Title:
Mixed boron nitride composition and method for making thereof
United States Patent 8933157
Abstract:
A boron nitride composition comprising at least two different boron nitride powder materials having different properties, e.g., surface areas, particle size, tap density, etc.


Inventors:
Meneghetti, Paulo (Avon, OH, US)
Raman, Chandrashekar (Sheffield Village, OH, US)
Application Number:
11/973124
Publication Date:
01/13/2015
Filing Date:
10/05/2007
Assignee:
Momentive Performance Materials Inc. (Waterford, NY, US)
Primary Class:
Other Classes:
423/290
International Classes:
C08K3/28; B82Y30/00; C01B21/064; C08K3/38; H05K1/03
Field of Search:
524/404, 423/290, 501/96.4, 257/717, 428/323, 428/402
View Patent Images:
Foreign References:
EP1702907September, 2006Enhanced boron nitride composition and polymer-based compositions made therewith
JP11060216March, 1999HEAT CONDUCTIVE BORON NITRIDE FILLER AND INSULATING HEAT RELEASING SHEET
JPH1160216A1999-03-02
Other References:
International Search Report; International Application No. PCT/US2007/021419; pp. 1-4.
Howard A. Barnes, A Handbook of Elementary Rheology, Chapter 15, The University of Wales Institute of Non-Newtonian Fluid Mechanics (2000).
Notification of Reexamination for CN 200780037329.3 dated Jun. 4, 2013.
Japanese Office Action for JP 2009-531468 dated Mar. 26, 2013.
Translation of Japanese Office Action for JP 2009-531468 dated Feb. 12, 2014.
Patent Abstracts of Japan, Heat Conductive Boron Nitride Filler and Insulating Heat Releasing Sheet, Publication No. JPH11-060216, Washio, et al., Mar. 2, 1999.
Primary Examiner:
Sastri, Satya
Attorney, Agent or Firm:
Waters, Joseph E.
Parent Case Data:

CROSS-REFERENCE TO RELATED APPLICATIONS

This application claims priority to a provisional patent application No. 60/828,634, entitled “Mixed Boron Nitride Composition and Method for Making Thereof,” filed on Oct. 7, 2006 by the inventors of this application.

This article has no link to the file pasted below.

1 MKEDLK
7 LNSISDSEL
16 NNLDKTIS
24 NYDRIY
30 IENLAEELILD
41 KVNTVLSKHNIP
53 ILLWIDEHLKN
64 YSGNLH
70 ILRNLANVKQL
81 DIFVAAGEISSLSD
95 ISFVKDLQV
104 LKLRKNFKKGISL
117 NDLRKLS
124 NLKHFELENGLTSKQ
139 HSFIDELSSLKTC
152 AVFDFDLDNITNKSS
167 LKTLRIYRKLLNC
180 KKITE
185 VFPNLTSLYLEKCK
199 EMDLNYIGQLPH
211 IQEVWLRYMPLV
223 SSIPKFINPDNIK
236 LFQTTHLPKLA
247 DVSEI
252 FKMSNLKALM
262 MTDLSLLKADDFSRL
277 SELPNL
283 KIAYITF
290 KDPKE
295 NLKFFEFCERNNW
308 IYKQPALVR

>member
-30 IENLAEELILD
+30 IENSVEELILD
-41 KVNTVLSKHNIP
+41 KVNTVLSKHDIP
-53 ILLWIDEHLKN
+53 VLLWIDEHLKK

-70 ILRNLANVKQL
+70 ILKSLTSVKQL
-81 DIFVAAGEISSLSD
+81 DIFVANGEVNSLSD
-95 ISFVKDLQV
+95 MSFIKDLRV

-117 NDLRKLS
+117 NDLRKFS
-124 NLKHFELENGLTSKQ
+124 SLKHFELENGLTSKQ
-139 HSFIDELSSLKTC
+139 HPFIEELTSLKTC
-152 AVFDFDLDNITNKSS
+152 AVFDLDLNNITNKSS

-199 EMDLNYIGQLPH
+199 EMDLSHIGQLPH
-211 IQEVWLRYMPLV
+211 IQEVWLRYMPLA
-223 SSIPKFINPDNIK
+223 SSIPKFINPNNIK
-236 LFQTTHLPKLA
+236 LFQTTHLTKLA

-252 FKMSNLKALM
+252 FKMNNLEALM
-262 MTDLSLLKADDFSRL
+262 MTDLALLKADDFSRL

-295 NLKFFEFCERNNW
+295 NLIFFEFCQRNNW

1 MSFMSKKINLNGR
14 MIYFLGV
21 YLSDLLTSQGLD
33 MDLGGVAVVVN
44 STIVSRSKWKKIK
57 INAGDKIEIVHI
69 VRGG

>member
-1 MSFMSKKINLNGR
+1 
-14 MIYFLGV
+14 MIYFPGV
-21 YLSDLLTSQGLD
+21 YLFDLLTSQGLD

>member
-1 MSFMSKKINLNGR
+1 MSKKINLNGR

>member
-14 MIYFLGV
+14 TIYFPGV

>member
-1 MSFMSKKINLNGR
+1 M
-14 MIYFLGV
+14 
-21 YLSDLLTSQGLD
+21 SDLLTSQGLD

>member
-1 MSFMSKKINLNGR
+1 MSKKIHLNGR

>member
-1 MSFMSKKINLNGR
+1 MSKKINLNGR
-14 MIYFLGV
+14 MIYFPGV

Claims:
The invention claimed is:

1. A boron nitride composition comprising at least two different types of boron nitride powder materials, wherein the boron nitride powder materials are platelet boron nitride powder material and spherical agglomerates of boron nitride powder material, the spherical agglomerates being untreated.

2. The boron nitride composition of claim 1, further comprising a boron nitride powder material selected from the group consisting of agglomerates of boron nitride powder material, partially crystalline boron nitride powder material, amorphous boron nitride powder material, turbostratic boron nitride powder material and nano boron nitride powder materials.

3. The boron nitride composition of claim 1, wherein the spherical agglomerates of boron nitride comprises agglomerates having different sizes.

4. The boron nitride composition of claim 1, wherein the boron nitride powder materials have particle size distributions distinct from each other.

5. The boron nitride composition of claim 1, wherein at least one of the boron nitride powder materials has an average particle size of at least 5 microns.